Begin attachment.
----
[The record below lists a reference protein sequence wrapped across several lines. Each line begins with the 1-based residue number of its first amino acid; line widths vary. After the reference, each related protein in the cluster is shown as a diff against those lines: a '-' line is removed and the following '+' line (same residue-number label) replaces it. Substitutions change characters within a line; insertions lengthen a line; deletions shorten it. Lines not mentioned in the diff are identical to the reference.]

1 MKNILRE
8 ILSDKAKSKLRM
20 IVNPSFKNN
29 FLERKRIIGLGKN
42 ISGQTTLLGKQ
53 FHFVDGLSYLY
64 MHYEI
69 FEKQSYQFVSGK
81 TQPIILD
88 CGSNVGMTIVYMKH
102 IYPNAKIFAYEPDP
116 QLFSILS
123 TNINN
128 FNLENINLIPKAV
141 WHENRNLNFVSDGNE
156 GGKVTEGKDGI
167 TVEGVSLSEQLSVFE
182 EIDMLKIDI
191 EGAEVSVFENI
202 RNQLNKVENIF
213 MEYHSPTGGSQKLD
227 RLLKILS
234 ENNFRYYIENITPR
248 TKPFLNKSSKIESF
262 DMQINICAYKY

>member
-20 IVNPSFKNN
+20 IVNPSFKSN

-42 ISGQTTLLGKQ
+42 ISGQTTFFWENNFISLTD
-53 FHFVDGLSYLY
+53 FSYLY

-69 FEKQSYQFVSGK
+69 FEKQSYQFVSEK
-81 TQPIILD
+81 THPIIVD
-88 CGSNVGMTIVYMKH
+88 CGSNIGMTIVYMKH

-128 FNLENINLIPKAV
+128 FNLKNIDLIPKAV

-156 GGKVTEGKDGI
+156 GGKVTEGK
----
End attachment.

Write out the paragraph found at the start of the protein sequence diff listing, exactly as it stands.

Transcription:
[The record below lists a reference protein sequence wrapped across several lines. Each line begins with the 1-based residue number of its first amino acid; line widths vary. After the reference, each related protein in the cluster is shown as a diff against those lines: a '-' line is removed and the following '+' line (same residue-number label) replaces it. Substitutions change characters within a line; insertions lengthen a line; deletions shorten it. Lines not mentioned in the diff are identical to the reference.]